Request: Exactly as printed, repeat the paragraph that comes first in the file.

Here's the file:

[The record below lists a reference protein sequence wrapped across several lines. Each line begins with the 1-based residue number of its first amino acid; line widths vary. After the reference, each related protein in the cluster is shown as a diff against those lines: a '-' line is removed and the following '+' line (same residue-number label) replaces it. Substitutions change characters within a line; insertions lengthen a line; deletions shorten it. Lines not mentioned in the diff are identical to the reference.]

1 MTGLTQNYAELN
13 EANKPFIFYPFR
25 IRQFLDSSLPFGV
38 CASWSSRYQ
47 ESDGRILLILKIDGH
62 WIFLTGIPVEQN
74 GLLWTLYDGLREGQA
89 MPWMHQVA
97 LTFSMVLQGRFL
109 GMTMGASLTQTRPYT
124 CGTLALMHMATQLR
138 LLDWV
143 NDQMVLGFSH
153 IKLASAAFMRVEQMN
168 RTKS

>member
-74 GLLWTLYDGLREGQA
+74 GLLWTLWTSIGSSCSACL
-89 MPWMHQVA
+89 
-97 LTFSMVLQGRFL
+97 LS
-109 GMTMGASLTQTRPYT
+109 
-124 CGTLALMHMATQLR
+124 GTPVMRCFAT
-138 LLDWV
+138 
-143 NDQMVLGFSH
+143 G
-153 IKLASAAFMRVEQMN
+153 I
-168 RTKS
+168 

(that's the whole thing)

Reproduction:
[The record below lists a reference protein sequence wrapped across several lines. Each line begins with the 1-based residue number of its first amino acid; line widths vary. After the reference, each related protein in the cluster is shown as a diff against those lines: a '-' line is removed and the following '+' line (same residue-number label) replaces it. Substitutions change characters within a line; insertions lengthen a line; deletions shorten it. Lines not mentioned in the diff are identical to the reference.]